Payer Roundup—Utah takes another step toward slimmed-down Medicaid expansion

Utah's legislators have taken another step toward slimming down the state's voter-mandated Medicaid expansion, plus more insurance news. (Getty/designer491)

Utah one step closer to trimming back voter-mandated Medicaid expansion 

Utah’s state House has approved legislation that would scale back the number of people eligible for the voter-mandated Medicaid expansion. 

Voters in the state approved Medicaid expansion in the 2018 election, and under the Affordable Care Act that would allow the state’s program to add people making up to 138% of the poverty level to the rolls. However, the newly passed House tweak would cut that to 100% of the poverty level. 

Such a change would need to be approved by the Centers for Medicare & Medicaid Services before being finalized. The state’s Senate and governor would also need to sign off on the plan. 

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“We’re doing the very best we can, and I think we’ve got a great solution here,” Stuart Adams, president of the state’s Senate, said. (The Associated Press

Texas payers, businesses, consumers call for end to surprise billing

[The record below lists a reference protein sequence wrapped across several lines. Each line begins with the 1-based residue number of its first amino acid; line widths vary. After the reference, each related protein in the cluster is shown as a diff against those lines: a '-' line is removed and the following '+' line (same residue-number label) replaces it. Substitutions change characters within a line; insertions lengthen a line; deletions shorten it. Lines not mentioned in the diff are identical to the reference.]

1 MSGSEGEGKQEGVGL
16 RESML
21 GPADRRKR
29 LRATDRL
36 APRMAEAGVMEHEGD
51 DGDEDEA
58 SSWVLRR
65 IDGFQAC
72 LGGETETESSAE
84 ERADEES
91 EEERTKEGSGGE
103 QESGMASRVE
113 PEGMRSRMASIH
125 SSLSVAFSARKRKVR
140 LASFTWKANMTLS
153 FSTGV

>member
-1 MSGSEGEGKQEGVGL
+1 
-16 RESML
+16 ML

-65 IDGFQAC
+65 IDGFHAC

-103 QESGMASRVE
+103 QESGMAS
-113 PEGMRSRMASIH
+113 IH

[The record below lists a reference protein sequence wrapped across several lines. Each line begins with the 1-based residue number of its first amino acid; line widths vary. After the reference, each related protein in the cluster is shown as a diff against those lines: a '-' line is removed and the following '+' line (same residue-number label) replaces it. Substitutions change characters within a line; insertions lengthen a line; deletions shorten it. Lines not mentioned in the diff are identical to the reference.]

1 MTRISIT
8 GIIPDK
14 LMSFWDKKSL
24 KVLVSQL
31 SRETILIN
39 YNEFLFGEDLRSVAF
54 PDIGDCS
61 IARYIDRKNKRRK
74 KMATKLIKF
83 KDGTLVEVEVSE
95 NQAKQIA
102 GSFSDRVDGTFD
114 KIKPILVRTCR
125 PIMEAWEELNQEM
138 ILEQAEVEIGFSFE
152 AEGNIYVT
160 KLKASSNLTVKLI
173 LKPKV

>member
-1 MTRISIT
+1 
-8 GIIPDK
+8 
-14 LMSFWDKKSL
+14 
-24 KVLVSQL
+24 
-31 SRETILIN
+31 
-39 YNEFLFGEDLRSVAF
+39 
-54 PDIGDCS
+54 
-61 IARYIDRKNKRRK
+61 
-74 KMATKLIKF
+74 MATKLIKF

Some of Texas’ insurers, businesses and consumers have joined forces to push for an end to surprising billing. 

The Texas Association of Health Plans (TAHP), AARP Texas and Texas Association of Business signed a joint statement calling for the practice to end, as it is especially common in the state for emergency care. The statement calls for an end to surprise bills that also ensures providers are fairly paid. 

“We still see it over and over again in the news—Texans consistently receive outrageously high surprise medical bills for healthcare they receive in an emergency,” TAHP CEO Jamie Dudensing said. “We are committed to working with the legislature this session to put an end to surprise billing and make sure patients are no longer held hostage during these billing disputes.” (Announcement

CMS Administrator Seema Verma’s next test—Medicaid in blue states 

The Trump administration has offered avenues for red states to tweak their Medicaid programs—but now that governors’ offices have flipped to the Democrats, they could seek similar leeway for more liberal reforms. 

CMS Administrator Seema Verma has sought to allow states greater control over their Medicaid programs, but it remains to be seen if that perspective will extend to more expanded public insurance options. 

“It’s really going to be a test,” Chris Sloan, a director at Avalere, said. “Does flexibility go to everyone or is it just for cheaper, less regulated insurance? This has yet to be decided.” (The Wall Street Journal

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